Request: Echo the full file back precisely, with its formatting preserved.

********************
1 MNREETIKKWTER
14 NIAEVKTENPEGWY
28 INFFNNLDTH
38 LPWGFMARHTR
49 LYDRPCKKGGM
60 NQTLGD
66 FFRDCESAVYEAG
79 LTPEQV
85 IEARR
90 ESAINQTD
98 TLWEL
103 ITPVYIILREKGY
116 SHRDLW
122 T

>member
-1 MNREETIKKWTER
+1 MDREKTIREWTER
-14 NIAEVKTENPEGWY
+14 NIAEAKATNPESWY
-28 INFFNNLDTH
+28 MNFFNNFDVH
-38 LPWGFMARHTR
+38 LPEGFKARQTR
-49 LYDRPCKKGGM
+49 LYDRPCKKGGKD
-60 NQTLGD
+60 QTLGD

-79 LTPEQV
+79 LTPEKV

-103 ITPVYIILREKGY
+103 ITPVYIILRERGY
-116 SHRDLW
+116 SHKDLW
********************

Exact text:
1 MNREETIKKWTER
14 NIAEVKTENPEGWY
28 INFFNNLDTH
38 LPWGFMARHTR
49 LYDRPCKKGGM
60 NQTLGD
66 FFRDCESAVYEAG
79 LTPEQV
85 IEARR
90 ESAINQTD
98 TLWEL
103 ITPVYIILREKGY
116 SHRDLW
122 T

>member
-1 MNREETIKKWTER
+1 MDREKTIREWTER
-14 NIAEVKTENPEGWY
+14 NIAEAKATNPESWY
-28 INFFNNLDTH
+28 MNFFNNFDVH
-38 LPWGFMARHTR
+38 LPEGFKARQTR
-49 LYDRPCKKGGM
+49 LYDRPCKKGGKD
-60 NQTLGD
+60 QTLGD

-79 LTPEQV
+79 LTPEKV

-103 ITPVYIILREKGY
+103 ITPVYIILRERGY
-116 SHRDLW
+116 SHKDLW